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Russian lawmakers adopt legislation on ‘zeroing out’ Putin’s presidential terms
The Russian State Duma adopted in the final reading legislation on allowing President Vladimir Putin to run for the presidency in two more elections. The corresponding amendments have been introduced to the law “On presidential elections in the Russian Federation,” Interfax reported on Wednesday, March 24.
The legislation states that a Russian citizen who has held the presidency for two terms already cannot be re-elected for another term. However, this requirement does not apply to the person who held the presidency at the time when the relevant amendments to the Russian constitution came into force. In other words, current President Vladimir Putin and former President Dmitry Medvedev will have the right to run for two more presidential terms each.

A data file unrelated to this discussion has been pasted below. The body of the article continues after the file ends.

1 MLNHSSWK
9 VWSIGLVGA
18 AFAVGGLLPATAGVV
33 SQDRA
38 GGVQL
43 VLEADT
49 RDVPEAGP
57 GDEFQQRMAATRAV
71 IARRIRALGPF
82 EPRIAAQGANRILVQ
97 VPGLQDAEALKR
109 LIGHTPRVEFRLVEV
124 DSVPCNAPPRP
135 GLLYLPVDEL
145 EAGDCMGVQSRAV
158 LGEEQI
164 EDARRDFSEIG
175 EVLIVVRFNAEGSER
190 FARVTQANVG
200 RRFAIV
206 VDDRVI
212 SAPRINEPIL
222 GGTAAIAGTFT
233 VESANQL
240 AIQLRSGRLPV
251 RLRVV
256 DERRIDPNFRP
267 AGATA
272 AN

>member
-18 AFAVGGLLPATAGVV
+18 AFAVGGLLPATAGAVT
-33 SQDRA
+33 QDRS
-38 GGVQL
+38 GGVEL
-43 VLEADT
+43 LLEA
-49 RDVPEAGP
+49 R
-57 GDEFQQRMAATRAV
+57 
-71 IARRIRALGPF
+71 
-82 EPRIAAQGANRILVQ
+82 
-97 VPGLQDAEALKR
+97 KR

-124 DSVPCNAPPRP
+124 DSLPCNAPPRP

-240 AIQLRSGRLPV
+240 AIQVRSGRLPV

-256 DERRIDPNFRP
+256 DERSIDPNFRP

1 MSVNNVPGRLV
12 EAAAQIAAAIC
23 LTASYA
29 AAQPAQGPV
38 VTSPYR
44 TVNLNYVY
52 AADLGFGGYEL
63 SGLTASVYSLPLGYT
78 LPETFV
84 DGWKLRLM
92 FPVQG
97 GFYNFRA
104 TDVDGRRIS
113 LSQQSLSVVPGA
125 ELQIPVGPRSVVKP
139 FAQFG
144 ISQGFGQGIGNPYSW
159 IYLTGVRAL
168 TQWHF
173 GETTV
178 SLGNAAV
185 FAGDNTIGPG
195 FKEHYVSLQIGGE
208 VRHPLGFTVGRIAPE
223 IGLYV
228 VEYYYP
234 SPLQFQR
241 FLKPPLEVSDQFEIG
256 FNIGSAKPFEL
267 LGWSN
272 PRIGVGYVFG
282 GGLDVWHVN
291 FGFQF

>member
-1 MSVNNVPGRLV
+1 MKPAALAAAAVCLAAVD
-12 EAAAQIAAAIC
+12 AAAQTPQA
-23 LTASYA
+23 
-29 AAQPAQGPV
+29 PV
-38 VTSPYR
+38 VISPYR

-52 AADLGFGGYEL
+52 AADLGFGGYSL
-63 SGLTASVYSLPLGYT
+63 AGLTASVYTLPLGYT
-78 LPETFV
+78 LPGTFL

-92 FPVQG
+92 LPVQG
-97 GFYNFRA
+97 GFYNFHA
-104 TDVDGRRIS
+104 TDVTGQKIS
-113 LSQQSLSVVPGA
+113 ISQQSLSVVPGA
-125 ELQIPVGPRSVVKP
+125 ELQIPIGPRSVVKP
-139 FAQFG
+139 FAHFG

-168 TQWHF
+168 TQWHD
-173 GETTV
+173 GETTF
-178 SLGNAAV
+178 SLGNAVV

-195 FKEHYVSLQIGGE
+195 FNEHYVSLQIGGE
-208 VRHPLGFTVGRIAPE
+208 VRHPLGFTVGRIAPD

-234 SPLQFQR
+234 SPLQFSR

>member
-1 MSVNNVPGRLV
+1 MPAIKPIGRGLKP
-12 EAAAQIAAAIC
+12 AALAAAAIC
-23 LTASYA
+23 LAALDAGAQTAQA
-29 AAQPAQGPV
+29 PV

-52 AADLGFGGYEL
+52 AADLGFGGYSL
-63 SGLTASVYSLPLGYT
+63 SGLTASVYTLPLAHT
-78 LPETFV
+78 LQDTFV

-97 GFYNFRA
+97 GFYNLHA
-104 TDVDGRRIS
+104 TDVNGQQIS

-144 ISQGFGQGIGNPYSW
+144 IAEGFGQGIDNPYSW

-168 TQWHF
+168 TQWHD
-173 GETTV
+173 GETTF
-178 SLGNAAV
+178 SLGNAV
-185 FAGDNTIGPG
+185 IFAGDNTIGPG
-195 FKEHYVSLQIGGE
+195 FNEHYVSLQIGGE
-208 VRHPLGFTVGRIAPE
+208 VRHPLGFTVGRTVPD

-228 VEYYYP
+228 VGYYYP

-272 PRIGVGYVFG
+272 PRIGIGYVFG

In addition, the new legislation introduces a rule stating that anyone who has ever held a second citizenship or foreign residency permit cannot become president of the Russian Federation.
Voting on amendments to the constitution, which included changes on resetting Putin’s presidential terms and thereby allowing him to potentially stay in power until 2036, took place from June 25 to July 1, 2020. According to election officials, the amendments gained nearly 78 percent support and turnout for the nationwide vote was around 65 percent.
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